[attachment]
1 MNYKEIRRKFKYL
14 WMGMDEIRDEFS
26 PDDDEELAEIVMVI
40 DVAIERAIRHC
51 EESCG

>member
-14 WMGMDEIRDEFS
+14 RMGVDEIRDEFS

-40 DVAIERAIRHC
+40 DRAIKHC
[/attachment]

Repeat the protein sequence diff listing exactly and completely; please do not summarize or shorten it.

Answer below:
1 MNYKEIRRKFKYL
14 WMGMDEIRDEFS
26 PDDDEELAEIVMVI
40 DVAIERAIRHC
51 EESCG

>member
-14 WMGMDEIRDEFS
+14 RMGVDEIRDEFS

-40 DVAIERAIRHC
+40 DRAIKHC